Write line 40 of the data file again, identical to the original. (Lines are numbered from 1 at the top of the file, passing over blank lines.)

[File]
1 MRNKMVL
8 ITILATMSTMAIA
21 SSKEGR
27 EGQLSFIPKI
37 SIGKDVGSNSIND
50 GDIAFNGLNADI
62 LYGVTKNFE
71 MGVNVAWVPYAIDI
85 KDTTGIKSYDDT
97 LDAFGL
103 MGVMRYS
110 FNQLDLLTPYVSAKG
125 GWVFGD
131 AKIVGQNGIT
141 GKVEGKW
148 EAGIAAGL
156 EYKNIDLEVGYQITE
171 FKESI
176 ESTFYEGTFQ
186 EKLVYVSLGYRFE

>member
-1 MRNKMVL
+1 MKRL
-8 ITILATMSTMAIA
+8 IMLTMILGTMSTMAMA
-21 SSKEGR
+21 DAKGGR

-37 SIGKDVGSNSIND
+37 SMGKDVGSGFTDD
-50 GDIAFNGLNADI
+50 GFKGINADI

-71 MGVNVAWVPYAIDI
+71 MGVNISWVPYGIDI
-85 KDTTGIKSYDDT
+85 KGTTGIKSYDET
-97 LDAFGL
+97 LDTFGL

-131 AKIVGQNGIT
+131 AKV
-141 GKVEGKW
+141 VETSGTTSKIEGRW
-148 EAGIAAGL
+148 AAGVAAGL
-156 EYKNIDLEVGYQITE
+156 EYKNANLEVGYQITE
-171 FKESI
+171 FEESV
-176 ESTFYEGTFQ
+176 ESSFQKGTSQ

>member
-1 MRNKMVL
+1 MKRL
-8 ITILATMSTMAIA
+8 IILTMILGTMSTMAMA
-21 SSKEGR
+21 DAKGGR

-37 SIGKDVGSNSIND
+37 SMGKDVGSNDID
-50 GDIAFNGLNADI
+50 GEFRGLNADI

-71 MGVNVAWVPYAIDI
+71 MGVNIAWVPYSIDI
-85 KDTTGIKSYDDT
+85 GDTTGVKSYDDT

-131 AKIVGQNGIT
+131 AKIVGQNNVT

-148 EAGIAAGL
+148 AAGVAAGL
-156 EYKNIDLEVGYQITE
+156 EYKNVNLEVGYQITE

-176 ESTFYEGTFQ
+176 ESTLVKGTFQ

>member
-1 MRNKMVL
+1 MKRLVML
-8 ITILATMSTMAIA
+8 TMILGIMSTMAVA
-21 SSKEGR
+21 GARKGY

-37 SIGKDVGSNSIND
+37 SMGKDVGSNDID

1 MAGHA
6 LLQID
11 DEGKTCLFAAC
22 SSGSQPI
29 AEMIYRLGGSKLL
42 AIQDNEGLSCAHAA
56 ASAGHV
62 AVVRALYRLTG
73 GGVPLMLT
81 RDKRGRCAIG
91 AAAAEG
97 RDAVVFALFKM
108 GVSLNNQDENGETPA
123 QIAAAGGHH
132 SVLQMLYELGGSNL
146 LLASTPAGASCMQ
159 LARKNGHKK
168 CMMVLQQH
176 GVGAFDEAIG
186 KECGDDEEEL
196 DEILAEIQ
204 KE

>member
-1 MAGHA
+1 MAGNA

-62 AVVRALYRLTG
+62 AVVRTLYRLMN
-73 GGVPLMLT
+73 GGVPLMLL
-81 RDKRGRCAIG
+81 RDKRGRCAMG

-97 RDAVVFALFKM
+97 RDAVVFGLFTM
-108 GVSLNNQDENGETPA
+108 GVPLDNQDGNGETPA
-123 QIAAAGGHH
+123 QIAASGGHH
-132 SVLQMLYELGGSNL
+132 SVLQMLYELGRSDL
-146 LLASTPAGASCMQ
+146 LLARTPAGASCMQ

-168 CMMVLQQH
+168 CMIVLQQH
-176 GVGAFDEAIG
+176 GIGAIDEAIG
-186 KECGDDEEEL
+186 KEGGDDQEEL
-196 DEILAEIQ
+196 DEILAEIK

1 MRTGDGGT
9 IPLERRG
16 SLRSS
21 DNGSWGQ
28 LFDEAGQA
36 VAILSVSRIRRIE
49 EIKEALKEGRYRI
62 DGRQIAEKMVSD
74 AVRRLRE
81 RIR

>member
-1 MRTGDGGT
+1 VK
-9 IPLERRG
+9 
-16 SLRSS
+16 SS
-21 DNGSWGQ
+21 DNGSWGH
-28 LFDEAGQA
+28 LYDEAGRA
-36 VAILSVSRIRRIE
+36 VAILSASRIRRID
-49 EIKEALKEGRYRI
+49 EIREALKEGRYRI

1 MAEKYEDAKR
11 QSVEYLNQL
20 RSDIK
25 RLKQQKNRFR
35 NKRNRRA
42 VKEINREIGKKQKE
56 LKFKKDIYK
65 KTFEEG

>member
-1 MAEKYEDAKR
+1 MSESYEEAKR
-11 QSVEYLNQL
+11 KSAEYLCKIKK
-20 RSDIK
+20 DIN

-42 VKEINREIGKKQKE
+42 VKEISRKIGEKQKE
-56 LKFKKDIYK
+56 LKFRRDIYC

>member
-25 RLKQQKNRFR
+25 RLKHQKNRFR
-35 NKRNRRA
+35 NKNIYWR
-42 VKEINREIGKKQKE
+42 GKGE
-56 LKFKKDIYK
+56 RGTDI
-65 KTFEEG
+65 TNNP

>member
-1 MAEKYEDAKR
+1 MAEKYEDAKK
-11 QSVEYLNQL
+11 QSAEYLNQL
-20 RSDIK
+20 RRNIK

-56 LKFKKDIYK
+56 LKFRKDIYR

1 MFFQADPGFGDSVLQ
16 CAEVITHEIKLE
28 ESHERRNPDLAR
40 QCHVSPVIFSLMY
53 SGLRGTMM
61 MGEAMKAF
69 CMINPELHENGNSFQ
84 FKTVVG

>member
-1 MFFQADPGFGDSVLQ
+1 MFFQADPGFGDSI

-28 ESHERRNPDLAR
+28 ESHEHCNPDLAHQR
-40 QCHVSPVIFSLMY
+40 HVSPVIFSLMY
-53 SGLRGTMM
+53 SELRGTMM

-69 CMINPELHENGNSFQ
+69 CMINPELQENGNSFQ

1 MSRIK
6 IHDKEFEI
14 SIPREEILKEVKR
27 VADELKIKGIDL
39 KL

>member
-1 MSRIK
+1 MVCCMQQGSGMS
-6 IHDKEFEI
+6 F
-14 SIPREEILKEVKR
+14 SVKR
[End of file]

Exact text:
-141 GKVEGKW